There’s no reason a unit test can’t also be an acceptance test. If you can prove that the unit behaves a certain way and that in production, it will behave in the same way as in your unit test, the intersection should give you enough confidence.
What seems to make things harder to discuss is that its difficult to agree on a common definition for the different types of testing. As a peer-group, we’re usually horrified by the previous paragraph and ask the question “shouldn’t we start up the entire stack in an acceptance test?”. This often leads us to long-running, duplicative and expensive tests in the name of acceptance testing.
Taking inspiration from Cockburn’s Hexagonal Architecture and being more flexible in our technical definitions of acceptance testing however, we can create lightning fast acceptance testing.
To paraphrase something @Jazzatola recently said
“people are usually happy to test interactions with other systems ‘by specification’ but are less happy to do so when testing their internal systems”
As he points out; we’re happy to say “given the external system responds with
X, when we send a message
Y then our system behaves
Z”. We know the API and test against it as a specification, typically via mocking the behaviour of the external system and testing against the response. We’re less happy to talk about our internal interactions as internal APIs in the same way.
I find this interesting for a couple of reasons. @Jazzatola was suggesting that this is an example of Conway’s law; where the communication structures within an organisation are leading design. We’re physically separated from our external system actors but intimately acquainted with the internal communication flows. After all, we wrote them.
It’s also interesting because it can limit how we go about implementing our acceptance tests.
If we look at our system as a series of ports and adaptors (as in Cockburn’s Hexagonal Architecture), we can start to test it as a series of internal, co-operating handoffs. Don’t we already test our systems like this; with conventional mocking? The difference is that this kind of mocking is at a finer grained level; we mock collaborators to create unit-style tests and drive out design. When we mock external systems and the ports in our internal systems, we’re mocking coarse grained behaviours. We’re confirming an established design rather than driving one out. We can formalise this established design as ports.
If you look closely at the last few sentences you’ll notice that I’m talking about test confirm at the coarse grained level rather than the test driving techniques we apply with unit-style tests. I think this is natural fit for acceptance testing where we should be thinking about testing the external affects produced by internal flows (more black than white box).
So, given we expect an internal interaction to behave in such-and-such way, why do we need to startup the entire application to exercise the effect of that behaviour? We don’t. We can simulate the specification internally by mocking and produce a series of overlapping tests. Each one supporting and giving more confidence to the last.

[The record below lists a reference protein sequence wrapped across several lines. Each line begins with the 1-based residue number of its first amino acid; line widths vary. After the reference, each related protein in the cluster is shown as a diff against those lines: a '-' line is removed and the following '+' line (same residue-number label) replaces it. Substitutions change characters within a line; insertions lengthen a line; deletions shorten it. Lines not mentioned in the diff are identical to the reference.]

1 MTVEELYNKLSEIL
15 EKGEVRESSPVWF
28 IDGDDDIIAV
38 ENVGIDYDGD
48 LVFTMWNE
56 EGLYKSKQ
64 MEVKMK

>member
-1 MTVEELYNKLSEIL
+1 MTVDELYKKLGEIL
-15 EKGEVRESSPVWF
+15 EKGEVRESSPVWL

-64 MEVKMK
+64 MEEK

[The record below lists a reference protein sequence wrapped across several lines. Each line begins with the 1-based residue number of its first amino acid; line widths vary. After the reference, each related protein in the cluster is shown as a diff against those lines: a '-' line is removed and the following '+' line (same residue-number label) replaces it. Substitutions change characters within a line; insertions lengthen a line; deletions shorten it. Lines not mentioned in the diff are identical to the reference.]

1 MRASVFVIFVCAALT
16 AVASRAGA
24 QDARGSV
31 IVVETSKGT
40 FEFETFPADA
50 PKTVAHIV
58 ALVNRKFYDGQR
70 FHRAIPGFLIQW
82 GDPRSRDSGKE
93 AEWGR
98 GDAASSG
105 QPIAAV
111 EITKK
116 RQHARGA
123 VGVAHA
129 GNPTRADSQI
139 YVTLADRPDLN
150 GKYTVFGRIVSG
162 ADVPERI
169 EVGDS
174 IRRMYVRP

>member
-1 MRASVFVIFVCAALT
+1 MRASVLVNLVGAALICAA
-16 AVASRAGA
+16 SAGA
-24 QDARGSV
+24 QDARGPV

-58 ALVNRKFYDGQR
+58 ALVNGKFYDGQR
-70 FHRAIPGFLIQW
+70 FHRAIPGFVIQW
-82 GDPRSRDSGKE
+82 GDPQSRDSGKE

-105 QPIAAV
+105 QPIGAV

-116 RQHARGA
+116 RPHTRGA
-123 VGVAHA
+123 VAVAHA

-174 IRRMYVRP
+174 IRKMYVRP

We’ve certainly had some great successes with this technique. We’ve produced faster running test suites that customers were happy to “accept” or sign-off against. We built trust working with the customers to understand the approach and put ourselves more easily in their ‘voice’ describing the system as a series of internal API interactions.
Conventional Hexagonal Architecture Footnote
In the original article, Cockburn talks about ports and adaptors as a fairly abstract architectural approach. He describes it in terms of a pattern which have slightly different motivations than those described here.
He talks about a relatively small number of ports (say ~4-5) and decoupling major components of a system (for example, the database and the GUI) so that it can be driven and tested by different external actors.
I’m talking more about changing the external nature of these actors to be more internal. If we have a much larger number of ports (say >30), decoupling minor components we can achieve this substitutabiliy on a bigger scale and be more flexible on how we test the system.
Cockburn described an approach where we can test the system at end-to-end via it’s ports. Taking this further to confirm small business functionality or acceptance criteria is a logical progression and fits nicely into iterative development.
Have a go and see if it works for you…
Conway’s law is an adage named after computer programmer Melvin Conway, who introduced the idea in 1968. It states that ”organizations which design systems … are constrained to produce designs which are copies of the communication structures of these organizations”.